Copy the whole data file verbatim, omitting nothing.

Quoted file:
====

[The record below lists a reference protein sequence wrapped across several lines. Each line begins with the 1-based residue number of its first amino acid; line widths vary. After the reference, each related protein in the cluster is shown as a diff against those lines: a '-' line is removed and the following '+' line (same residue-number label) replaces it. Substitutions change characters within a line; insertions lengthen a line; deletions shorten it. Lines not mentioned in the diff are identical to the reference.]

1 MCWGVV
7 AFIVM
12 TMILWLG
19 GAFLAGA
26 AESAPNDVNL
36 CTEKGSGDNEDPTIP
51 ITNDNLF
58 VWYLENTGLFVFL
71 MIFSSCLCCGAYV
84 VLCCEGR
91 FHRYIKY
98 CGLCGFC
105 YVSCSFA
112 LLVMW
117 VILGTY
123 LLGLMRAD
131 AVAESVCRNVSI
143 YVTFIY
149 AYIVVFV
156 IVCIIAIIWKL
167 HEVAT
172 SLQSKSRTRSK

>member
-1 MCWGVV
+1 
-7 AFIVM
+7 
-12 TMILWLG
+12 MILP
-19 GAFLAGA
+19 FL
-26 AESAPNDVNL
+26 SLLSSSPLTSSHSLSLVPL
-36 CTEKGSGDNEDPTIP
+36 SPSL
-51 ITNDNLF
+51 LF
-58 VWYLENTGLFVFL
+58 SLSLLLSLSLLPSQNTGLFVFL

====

[The record below lists a reference protein sequence wrapped across several lines. Each line begins with the 1-based residue number of its first amino acid; line widths vary. After the reference, each related protein in the cluster is shown as a diff against those lines: a '-' line is removed and the following '+' line (same residue-number label) replaces it. Substitutions change characters within a line; insertions lengthen a line; deletions shorten it. Lines not mentioned in the diff are identical to the reference.]

1 MCWGVV
7 AFIVM
12 TMILWLG
19 GAFLAGA
26 AESAPNDVNL
36 CTEKGSGDNEDPTIP
51 ITNDNLF
58 VWYLENTGLFVFL
71 MIFSSCLCCGAYV
84 VLCCEGR
91 FHRYIKY
98 CGLCGFC
105 YVSCSFA
112 LLVMW
117 VILGTY
123 LLGLMRAD
131 AVAESVCRNVSI
143 YVTFIY
149 AYIVVFV
156 IVCIIAIIWKL
167 HEVAT
172 SLQSKSRTRSK

>member
-1 MCWGVV
+1 
-7 AFIVM
+7 
-12 TMILWLG
+12 MILP
-19 GAFLAGA
+19 FL
-26 AESAPNDVNL
+26 SLLSSSPLTSSHSLSLVPL
-36 CTEKGSGDNEDPTIP
+36 SPSL
-51 ITNDNLF
+51 LF
-58 VWYLENTGLFVFL
+58 SLSLLLSLSLLPSQNTGLFVFL